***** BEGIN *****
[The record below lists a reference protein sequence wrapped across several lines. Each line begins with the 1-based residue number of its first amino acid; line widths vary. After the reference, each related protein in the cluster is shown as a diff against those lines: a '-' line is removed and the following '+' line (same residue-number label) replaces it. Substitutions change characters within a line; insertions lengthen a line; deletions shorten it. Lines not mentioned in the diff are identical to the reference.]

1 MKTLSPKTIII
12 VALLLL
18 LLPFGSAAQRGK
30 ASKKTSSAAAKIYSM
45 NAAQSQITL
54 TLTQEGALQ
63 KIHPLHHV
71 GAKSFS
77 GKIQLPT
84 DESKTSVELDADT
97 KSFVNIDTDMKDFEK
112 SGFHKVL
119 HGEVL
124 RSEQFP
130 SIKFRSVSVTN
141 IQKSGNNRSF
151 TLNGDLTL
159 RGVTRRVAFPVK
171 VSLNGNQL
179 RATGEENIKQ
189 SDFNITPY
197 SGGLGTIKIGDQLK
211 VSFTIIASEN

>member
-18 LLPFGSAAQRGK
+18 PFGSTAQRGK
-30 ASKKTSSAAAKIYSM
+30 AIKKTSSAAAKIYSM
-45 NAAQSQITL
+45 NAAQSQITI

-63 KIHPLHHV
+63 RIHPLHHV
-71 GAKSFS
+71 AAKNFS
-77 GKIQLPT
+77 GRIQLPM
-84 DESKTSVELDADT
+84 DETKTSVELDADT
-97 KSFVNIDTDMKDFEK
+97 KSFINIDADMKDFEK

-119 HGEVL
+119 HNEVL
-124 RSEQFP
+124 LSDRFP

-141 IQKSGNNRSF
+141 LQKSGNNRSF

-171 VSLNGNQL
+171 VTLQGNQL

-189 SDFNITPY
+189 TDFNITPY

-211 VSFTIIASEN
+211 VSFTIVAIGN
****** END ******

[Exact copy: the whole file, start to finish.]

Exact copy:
[The record below lists a reference protein sequence wrapped across several lines. Each line begins with the 1-based residue number of its first amino acid; line widths vary. After the reference, each related protein in the cluster is shown as a diff against those lines: a '-' line is removed and the following '+' line (same residue-number label) replaces it. Substitutions change characters within a line; insertions lengthen a line; deletions shorten it. Lines not mentioned in the diff are identical to the reference.]

1 MKTLSPKTIII
12 VALLLL
18 LLPFGSAAQRGK
30 ASKKTSSAAAKIYSM
45 NAAQSQITL
54 TLTQEGALQ
63 KIHPLHHV
71 GAKSFS
77 GKIQLPT
84 DESKTSVELDADT
97 KSFVNIDTDMKDFEK
112 SGFHKVL
119 HGEVL
124 RSEQFP
130 SIKFRSVSVTN
141 IQKSGNNRSF
151 TLNGDLTL
159 RGVTRRVAFPVK
171 VSLNGNQL
179 RATGEENIKQ
189 SDFNITPY
197 SGGLGTIKIGDQLK
211 VSFTIIASEN

>member
-18 LLPFGSAAQRGK
+18 PFGSTAQRGK
-30 ASKKTSSAAAKIYSM
+30 AIKKTSSAAAKIYSM
-45 NAAQSQITL
+45 NAAQSQITI

-63 KIHPLHHV
+63 RIHPLHHV
-71 GAKSFS
+71 AAKNFS
-77 GKIQLPT
+77 GRIQLPM
-84 DESKTSVELDADT
+84 DETKTSVELDADT
-97 KSFVNIDTDMKDFEK
+97 KSFINIDADMKDFEK

-119 HGEVL
+119 HNEVL
-124 RSEQFP
+124 LSDRFP

-141 IQKSGNNRSF
+141 LQKSGNNRSF

-171 VSLNGNQL
+171 VTLQGNQL

-189 SDFNITPY
+189 TDFNITPY

-211 VSFTIIASEN
+211 VSFTIVAIGN